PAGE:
Monday night, Jimmy Kimmel had him on his late night show, and I was simply dumbfounded.
Maynard is a good sport for letting all of these people make fun of him, but I can't believe how much attention he's gotten.
He's become the William Hung of the geek world!
Anyone else noticing these kind of issues?
I can't help but wonder if maybe /. has been the target of a DDoS.
Incorporation: Scam of the Century?
So many scams... So many write-offs.
Why didn't I do this years ago?
Seriously, I'm looking for feedback. I'm about to incorporate, and I see a lot of upside potential. What might I be overlooking, both advantages and disadvantages?
I hate my company...
It read just as I'd expected it would, some $30k short of what I'd earned the previous year. That's a first for me... I've never had a year where I went down in annual income.
I'm back to my 2002 level now, but it still leaves a very bitter taste in my mouth.
The owner of my company, in an effort to "inspire" me, had reduced my salary dramatically back in January last year. It returned to the previous level in September, but by that point, I was already out the $30k.
My loyalty to this company was precarious prior to that reduction, but along the way, there has been a steady diet of catalyzing events that manage to erode it further.
The most recent is the institution of a new dress code for "Professional Services" staff. I'm a network consulting engineer. There are primarily two facets to my job:
- Pre-sales support
- Post-sales support
During Pre-sales, obviously, there's not much chance of getting dirty. It consists of meetings with the customer to get a handle on their requirements, and to study their existing network environment.
Post-sales is another beast entirely. It consists of unpacking a lot of equipment, staging it, configuring it, and repacking it. Then it has to get from our facility to the customer's facility. Then it has to be unpacked again, mounted, and integrated. There's usually a lot of squeezing into tight, dirty spaces with sharp edges, and crawling through ceilings and raised floors.
I don't have a problem with business casual for the pre-sales role.
I definately have a problem with business casual in the post-sales role. I can't count the number of khakis I've ruined doing installation work.
The new policy does not respect the difference between the two roles, and requires business casual regardless of the type of work I happen to be engaged in on a given day.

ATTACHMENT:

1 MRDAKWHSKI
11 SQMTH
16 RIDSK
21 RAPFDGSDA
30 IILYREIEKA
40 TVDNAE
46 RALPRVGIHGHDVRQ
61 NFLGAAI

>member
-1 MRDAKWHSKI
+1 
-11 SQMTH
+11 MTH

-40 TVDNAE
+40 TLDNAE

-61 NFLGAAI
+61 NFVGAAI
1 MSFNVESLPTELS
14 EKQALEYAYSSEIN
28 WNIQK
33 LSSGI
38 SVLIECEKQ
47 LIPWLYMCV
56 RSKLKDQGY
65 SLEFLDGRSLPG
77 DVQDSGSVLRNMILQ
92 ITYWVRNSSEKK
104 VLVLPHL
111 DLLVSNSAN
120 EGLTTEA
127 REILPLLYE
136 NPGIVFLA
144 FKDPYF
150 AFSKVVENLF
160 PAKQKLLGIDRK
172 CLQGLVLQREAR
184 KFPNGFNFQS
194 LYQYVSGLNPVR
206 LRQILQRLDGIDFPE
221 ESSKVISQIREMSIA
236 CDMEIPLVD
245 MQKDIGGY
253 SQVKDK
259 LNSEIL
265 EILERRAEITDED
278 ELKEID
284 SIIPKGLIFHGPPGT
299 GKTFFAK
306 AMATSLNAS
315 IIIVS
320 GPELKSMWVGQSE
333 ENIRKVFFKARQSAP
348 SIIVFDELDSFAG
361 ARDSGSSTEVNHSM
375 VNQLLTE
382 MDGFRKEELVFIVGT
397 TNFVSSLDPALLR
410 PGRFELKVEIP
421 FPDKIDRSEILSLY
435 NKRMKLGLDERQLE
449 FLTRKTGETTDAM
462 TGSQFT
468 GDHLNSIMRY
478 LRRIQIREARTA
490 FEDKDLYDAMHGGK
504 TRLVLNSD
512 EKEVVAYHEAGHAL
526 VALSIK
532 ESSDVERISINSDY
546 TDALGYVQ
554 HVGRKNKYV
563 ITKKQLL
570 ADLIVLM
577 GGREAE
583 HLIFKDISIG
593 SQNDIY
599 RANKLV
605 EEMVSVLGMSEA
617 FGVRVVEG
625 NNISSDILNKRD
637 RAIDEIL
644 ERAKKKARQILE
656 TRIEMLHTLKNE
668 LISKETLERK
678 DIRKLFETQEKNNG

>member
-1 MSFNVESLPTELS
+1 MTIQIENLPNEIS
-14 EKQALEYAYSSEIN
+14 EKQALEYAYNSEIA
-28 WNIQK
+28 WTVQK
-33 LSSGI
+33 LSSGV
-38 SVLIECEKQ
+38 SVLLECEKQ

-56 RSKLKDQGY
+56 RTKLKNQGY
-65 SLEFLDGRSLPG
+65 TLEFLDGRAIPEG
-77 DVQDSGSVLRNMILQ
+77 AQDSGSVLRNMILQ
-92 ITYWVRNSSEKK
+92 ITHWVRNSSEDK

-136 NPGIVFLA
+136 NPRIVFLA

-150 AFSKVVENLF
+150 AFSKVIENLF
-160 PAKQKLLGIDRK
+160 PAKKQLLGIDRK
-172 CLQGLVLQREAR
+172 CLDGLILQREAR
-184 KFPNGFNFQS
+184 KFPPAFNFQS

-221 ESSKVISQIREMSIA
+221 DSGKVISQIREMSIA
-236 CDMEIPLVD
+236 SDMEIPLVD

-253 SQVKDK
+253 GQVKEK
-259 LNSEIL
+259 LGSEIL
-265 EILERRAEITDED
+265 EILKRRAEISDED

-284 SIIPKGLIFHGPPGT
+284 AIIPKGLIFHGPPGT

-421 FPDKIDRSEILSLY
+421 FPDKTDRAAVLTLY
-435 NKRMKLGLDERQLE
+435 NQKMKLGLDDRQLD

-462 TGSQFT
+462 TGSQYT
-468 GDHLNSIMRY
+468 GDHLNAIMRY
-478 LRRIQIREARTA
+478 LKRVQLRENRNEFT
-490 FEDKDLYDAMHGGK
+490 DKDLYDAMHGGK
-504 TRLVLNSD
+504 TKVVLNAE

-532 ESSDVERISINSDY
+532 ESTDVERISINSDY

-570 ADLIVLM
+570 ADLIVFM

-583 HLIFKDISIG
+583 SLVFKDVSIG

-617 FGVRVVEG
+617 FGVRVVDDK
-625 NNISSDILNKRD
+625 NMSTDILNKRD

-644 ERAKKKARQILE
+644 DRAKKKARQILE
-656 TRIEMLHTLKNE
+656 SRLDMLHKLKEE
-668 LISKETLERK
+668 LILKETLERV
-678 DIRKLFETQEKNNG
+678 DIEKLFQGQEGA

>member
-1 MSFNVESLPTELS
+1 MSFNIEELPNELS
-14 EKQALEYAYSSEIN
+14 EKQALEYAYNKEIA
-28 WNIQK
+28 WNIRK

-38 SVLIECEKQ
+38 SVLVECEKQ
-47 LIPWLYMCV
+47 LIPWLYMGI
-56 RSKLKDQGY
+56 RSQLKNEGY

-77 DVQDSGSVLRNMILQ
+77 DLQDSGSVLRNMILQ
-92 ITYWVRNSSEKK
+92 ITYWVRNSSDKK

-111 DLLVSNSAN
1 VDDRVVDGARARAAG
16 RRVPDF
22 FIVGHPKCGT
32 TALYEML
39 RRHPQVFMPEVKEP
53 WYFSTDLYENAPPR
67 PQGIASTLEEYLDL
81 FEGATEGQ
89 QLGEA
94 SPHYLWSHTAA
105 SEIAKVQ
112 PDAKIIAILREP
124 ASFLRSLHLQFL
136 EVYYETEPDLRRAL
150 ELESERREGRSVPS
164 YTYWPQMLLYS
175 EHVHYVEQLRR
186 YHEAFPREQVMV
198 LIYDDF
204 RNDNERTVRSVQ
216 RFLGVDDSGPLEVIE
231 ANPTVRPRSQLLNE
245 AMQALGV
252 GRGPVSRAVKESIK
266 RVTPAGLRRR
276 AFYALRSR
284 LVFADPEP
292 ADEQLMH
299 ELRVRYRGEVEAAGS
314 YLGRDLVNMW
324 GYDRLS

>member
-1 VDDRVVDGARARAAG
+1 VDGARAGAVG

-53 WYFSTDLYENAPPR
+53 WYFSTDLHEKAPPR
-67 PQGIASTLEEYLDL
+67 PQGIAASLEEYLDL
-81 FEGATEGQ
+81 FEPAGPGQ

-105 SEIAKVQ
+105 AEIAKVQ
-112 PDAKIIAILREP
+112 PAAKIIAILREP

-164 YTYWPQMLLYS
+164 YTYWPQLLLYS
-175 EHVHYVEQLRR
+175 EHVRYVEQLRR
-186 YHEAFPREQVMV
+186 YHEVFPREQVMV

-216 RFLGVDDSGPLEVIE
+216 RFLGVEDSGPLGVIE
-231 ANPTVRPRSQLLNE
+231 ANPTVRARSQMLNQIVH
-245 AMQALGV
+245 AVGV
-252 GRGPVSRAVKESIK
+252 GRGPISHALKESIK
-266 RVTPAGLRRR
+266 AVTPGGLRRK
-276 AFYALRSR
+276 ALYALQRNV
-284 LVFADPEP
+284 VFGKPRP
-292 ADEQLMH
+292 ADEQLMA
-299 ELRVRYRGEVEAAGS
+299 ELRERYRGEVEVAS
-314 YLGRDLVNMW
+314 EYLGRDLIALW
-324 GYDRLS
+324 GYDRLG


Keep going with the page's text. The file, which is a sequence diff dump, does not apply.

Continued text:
I am almost looking forward to submitting that first expense report for my next pair of torn khakis. I'm sure it'll occur very shortly. I'm not even expecting them to pay, but I will relish the look on their faces when I hand it in, and listen to them explain how it's my fault.
If anyone in the Northern Virginia / Washington DC area is looking for a CCIE with over 10 years of network consulting experience (At the likes of AT&T, Sprint, and IBM), please let me know.
Post-Christmas Wrap Up...
Christmas was delightfully peaceful and tranquil at my house this year... It was just my immediate family (My Wife, two Kids, and Myself). A Christmas without the strain of visiting parents (or worse, in-laws) shouldn't be stressful, and mine fully lived up to it's low-key billing.
My wife actually utterred the words: "This is the most relaxing Christmas I can ever remember."
There was plenty of stuff to open... I got pretty much everything I put on the list I had prepared (I balked on the XM Radio for now, telling my wife to hold off on that... As much as I'm sure I'll enjoy it, for the most part, I just listen to Howard Stern and Don & Mike anyway... What am I going to do with 100 channels?).
I'd done most of my shopping for my wife while we were in Vegas earlier in the month. I got her a Dooney & Bourke purse that caught her eye, and a lovely Movado bracelet that she totally wasn't expecting. I should get a lot of milage out of that one.
The kids, typically, made out like bandits. In addition to all of the stuff we got for them (Which was, in my opinion, too much stuff to begin with), they got a bunch of additional loot from family and friends scattered around the country.
We're going to leave all of our decorations up for a while, probably through mid-January. One of the advantages of an artificial tree, I suppose, is that there's no rush to dispose of the tree before one of two things occurs:
- It drops all of it's sappy needles onto your carpet
- It catches fire and burns down your house
The wife was horrified last year when I told her that I wanted to get an artificial tree, but she's a true believer now.
We got a 7-foot pre-lighted tree. It comes out of the box, and you assemble the three sections, and viola, the hard work is behind you! You just have to hang the ornaments, and start drinking heavily skiped egg-nog, or Peppermint Shnaps Milkshakes. What could be better? You can put it up in early December, and take it down 6 weeks later, no watering. Try that with a real tree.